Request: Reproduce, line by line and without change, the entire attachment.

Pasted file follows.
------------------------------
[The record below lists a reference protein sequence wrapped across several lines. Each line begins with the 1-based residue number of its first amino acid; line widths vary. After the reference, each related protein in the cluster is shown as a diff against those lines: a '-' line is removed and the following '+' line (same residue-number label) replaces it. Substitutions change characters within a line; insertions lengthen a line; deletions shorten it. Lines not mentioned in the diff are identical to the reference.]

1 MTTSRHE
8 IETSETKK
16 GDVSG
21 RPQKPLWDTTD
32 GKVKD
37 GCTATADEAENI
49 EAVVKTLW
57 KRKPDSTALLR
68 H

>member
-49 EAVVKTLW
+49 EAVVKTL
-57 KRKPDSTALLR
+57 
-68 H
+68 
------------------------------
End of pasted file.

[The record below lists a reference protein sequence wrapped across several lines. Each line begins with the 1-based residue number of its first amino acid; line widths vary. After the reference, each related protein in the cluster is shown as a diff against those lines: a '-' line is removed and the following '+' line (same residue-number label) replaces it. Substitutions change characters within a line; insertions lengthen a line; deletions shorten it. Lines not mentioned in the diff are identical to the reference.]

1 MTTSRHE
8 IETSETKK
16 GDVSG
21 RPQKPLWDTTD
32 GKVKD
37 GCTATADEAENI
49 EAVVKTLW
57 KRKPDSTALLR
68 H

>member
-49 EAVVKTLW
+49 EAVVKTL
-57 KRKPDSTALLR
+57 
-68 H
+68 